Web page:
Saturday, July 25, 2015

You can support a child’s interest even if you are not knowledgeable in that field yourself.

When our oldest was 12, he took apart an old lap top. He then began researching what each component did. From there he saw a project on diy.org where someone had built their own computer. This intrigued him. He began watching the Newegg TV you tube channel and reading the Kitchen Table Computers site. He was given another old lap top, in which he began experimenting with Ubuntu on. As his knowledge of computers grew, he would pretend to be building a computer for different individuals - a granny, a gamer, a small business owner, a school student, a photographer, etc. and add components he thought would fit their needs best to a shopping cart seeing how much an individualized build would cost. He would show us his various builds and one day I responded with, “If you were building a PC for yourself, show me what components you would select.” For his 13th birthday we surprised him with a box containing those components that he had hand selected. All he had to do, was figure out how to build the computer that he designed. 

Now that he had his own computer, he utilized books such as Web Design for Teens and Computer Programming for Teens. He completed all of the tech skills on diy.org. He did a ton of computer related reading. He worked through Teencoder Java Programming from Homeschool Programming. He also discovered Minecraft. 


He didn’t enjoy playing Minecraft as much as exploring how he could use code to customize Minecraft. He began creating mods. We bought him Youth Digital’s Minecraft Mods course, which ended up being a total flop. He did not want cut and paste programming. He wanted to learn how to hand code mods, which he succeeded at doing.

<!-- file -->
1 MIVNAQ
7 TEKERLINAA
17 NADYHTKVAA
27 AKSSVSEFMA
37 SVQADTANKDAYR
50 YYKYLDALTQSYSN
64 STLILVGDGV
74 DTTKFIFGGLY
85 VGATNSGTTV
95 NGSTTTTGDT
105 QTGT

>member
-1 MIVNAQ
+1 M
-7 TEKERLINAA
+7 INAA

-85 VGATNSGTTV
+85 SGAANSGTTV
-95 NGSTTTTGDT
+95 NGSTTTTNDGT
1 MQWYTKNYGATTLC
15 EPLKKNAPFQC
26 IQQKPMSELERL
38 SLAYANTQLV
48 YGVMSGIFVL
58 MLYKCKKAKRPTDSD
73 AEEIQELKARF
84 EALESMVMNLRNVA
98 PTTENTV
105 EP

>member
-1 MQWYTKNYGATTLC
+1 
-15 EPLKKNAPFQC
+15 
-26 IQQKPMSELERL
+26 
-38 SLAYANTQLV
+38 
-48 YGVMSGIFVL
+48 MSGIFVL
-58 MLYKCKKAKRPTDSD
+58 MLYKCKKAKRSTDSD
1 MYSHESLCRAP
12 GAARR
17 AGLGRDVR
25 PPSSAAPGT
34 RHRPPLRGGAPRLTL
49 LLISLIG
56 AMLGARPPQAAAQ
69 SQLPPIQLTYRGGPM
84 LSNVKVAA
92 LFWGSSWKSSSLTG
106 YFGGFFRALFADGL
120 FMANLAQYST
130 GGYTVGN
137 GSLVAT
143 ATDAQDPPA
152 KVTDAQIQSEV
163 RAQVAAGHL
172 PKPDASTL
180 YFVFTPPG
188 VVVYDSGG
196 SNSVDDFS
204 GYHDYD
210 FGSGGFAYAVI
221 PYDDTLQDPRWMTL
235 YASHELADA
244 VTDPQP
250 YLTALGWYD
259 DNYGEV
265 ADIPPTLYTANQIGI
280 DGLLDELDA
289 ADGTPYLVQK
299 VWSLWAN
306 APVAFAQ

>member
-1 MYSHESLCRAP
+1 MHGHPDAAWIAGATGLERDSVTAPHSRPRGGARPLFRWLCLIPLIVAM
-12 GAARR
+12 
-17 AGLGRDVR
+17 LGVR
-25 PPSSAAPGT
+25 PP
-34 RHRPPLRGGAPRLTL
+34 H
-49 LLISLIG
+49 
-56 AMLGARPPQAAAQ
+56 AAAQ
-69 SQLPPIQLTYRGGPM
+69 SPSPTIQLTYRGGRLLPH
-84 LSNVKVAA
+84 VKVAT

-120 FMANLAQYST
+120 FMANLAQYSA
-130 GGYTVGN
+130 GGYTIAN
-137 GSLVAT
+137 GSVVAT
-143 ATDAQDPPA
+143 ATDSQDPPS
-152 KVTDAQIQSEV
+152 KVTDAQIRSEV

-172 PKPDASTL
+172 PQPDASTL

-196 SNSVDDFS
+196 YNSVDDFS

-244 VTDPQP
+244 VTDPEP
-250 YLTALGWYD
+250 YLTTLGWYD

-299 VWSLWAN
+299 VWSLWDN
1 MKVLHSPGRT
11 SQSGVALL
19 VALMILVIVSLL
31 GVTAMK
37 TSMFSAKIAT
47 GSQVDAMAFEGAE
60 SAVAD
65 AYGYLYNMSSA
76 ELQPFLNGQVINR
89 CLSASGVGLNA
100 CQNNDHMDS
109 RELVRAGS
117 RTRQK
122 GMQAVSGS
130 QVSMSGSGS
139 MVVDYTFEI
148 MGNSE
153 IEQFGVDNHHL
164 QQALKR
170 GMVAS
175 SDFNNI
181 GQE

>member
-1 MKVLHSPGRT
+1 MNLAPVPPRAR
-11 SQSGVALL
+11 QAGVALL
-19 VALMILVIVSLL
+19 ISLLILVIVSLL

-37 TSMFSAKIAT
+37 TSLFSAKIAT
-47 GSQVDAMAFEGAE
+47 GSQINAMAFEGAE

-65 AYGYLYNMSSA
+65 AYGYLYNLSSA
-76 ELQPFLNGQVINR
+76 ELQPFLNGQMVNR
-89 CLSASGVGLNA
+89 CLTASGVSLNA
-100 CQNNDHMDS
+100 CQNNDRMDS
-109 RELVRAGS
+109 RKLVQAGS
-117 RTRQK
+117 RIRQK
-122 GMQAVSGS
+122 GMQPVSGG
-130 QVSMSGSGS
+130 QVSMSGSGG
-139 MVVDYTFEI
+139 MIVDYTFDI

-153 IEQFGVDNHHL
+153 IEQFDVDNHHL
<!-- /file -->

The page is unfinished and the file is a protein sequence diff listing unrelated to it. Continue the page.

He also began running a Minecraft server. At first he started with Beastnode, but shortly after he wanted more control and ability to customize his server so he switched to Digital Ocean. He would receive his allowance via pay pal and was in charge of his server bills. He used WordPress to create a website for his server. He ran a very popular Minecraft server for about a year, before deciding to shut it down and use the time for more advanced projects. 

He opened a GitHub edu account, explored multiple operating systems, researched optimizations to improve performance, and began contributing to open source code. He experimented with Raspberry PI and Arduino. He devoured Codeschool, Udemy, Ryan’s Technology tutorials, NodeSchool, and other online lessons. He began hand coding websites for increased ability to customize. 

He then discovered Internet Relay Channels and switched to a professional GitHub account. He learned SSHing, PuTTY, Cent OS, Debian Linux, SSL certificates, HTTP/HTTPS, Object Oriented Programming, IntelliJ, Oracle, and Arch Linux. He’s written over 1200 Java projects in those 2.5 years. 

We supported his interest during this time through upgrading our internet connection, paying for web hosting for a blog and portfolio, adding a second monitor to his computer, buying him a better computer chair, purchasing software that allows him to run Windows programs on a Mac, and most importantly providing the time and space for him to pursue his interest in coding. We have a tech friend who kindly gave him an old server to tinker with. 

He now has self taught himself over a dozen computer languages. He has built and repaired multiple computers. He continues to absorb tech related information. He has a networked with professionals in the field.  He’s worked on API’s and Apps. 


I share his story to encourage you to help your child loctate possible resources, mentors, and inspiration from those who are more advanced than they are in their areas of interest, then let them run with it. If neither of you know where to start, ask someone in their field of interest to help brainstorm field specific resources for networking and stretching skills. Kids will self-educate in their area of interest when provided the time and resources to do so. 

Monday, July 6, 2015

Make it Snappy's Year

Make it Snappy had quite a busy year.